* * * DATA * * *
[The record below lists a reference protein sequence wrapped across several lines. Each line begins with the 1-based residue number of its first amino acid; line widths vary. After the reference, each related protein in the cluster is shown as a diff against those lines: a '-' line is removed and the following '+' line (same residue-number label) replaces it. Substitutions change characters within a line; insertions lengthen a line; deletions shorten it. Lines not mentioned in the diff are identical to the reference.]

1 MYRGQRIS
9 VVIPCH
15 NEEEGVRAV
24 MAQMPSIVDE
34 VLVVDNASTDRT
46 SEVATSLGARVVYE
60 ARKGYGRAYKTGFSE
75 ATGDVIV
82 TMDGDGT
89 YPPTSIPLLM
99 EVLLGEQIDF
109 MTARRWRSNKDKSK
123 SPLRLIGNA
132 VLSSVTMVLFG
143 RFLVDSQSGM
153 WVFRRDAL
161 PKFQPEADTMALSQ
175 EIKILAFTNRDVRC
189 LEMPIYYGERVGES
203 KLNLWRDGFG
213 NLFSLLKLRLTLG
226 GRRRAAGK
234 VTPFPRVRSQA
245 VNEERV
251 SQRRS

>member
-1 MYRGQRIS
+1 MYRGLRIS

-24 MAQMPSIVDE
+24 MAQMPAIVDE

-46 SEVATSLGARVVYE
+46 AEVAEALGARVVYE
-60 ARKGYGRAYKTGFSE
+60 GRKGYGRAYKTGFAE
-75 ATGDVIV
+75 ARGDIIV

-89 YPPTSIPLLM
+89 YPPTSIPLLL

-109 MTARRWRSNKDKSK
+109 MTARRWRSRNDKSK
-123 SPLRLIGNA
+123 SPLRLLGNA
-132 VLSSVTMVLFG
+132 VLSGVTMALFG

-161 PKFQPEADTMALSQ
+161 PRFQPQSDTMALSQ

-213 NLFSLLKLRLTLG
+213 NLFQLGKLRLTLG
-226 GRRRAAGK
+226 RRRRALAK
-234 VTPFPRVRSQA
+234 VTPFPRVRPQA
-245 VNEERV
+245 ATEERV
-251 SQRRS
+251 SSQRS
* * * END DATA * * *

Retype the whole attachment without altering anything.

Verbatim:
[The record below lists a reference protein sequence wrapped across several lines. Each line begins with the 1-based residue number of its first amino acid; line widths vary. After the reference, each related protein in the cluster is shown as a diff against those lines: a '-' line is removed and the following '+' line (same residue-number label) replaces it. Substitutions change characters within a line; insertions lengthen a line; deletions shorten it. Lines not mentioned in the diff are identical to the reference.]

1 MYRGQRIS
9 VVIPCH
15 NEEEGVRAV
24 MAQMPSIVDE
34 VLVVDNASTDRT
46 SEVATSLGARVVYE
60 ARKGYGRAYKTGFSE
75 ATGDVIV
82 TMDGDGT
89 YPPTSIPLLM
99 EVLLGEQIDF
109 MTARRWRSNKDKSK
123 SPLRLIGNA
132 VLSSVTMVLFG
143 RFLVDSQSGM
153 WVFRRDAL
161 PKFQPEADTMALSQ
175 EIKILAFTNRDVRC
189 LEMPIYYGERVGES
203 KLNLWRDGFG
213 NLFSLLKLRLTLG
226 GRRRAAGK
234 VTPFPRVRSQA
245 VNEERV
251 SQRRS

>member
-1 MYRGQRIS
+1 MYRGLRIS

-24 MAQMPSIVDE
+24 MAQMPAIVDE

-46 SEVATSLGARVVYE
+46 AEVAEALGARVVYE
-60 ARKGYGRAYKTGFSE
+60 GRKGYGRAYKTGFAE
-75 ATGDVIV
+75 ARGDIIV

-89 YPPTSIPLLM
+89 YPPTSIPLLL

-109 MTARRWRSNKDKSK
+109 MTARRWRSRNDKSK
-123 SPLRLIGNA
+123 SPLRLLGNA
-132 VLSSVTMVLFG
+132 VLSGVTMALFG

-161 PKFQPEADTMALSQ
+161 PRFQPQSDTMALSQ

-213 NLFSLLKLRLTLG
+213 NLFQLGKLRLTLG
-226 GRRRAAGK
+226 RRRRALAK
-234 VTPFPRVRSQA
+234 VTPFPRVRPQA
-245 VNEERV
+245 ATEERV
-251 SQRRS
+251 SSQRS